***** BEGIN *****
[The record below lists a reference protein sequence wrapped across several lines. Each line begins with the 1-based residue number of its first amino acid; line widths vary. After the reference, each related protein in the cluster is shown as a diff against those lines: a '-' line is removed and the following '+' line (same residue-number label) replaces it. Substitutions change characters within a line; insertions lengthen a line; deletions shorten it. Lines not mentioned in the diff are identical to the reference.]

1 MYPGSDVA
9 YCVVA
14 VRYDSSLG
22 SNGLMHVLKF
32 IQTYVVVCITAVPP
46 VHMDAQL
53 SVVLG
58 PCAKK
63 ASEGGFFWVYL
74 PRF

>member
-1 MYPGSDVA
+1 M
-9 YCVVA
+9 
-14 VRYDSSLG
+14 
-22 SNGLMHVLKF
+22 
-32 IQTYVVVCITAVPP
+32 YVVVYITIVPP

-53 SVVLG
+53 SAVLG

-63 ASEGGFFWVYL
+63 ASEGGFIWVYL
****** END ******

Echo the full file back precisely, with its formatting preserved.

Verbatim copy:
[The record below lists a reference protein sequence wrapped across several lines. Each line begins with the 1-based residue number of its first amino acid; line widths vary. After the reference, each related protein in the cluster is shown as a diff against those lines: a '-' line is removed and the following '+' line (same residue-number label) replaces it. Substitutions change characters within a line; insertions lengthen a line; deletions shorten it. Lines not mentioned in the diff are identical to the reference.]

1 MYPGSDVA
9 YCVVA
14 VRYDSSLG
22 SNGLMHVLKF
32 IQTYVVVCITAVPP
46 VHMDAQL
53 SVVLG
58 PCAKK
63 ASEGGFFWVYL
74 PRF

>member
-1 MYPGSDVA
+1 M
-9 YCVVA
+9 
-14 VRYDSSLG
+14 
-22 SNGLMHVLKF
+22 
-32 IQTYVVVCITAVPP
+32 YVVVYITIVPP

-53 SVVLG
+53 SAVLG

-63 ASEGGFFWVYL
+63 ASEGGFIWVYL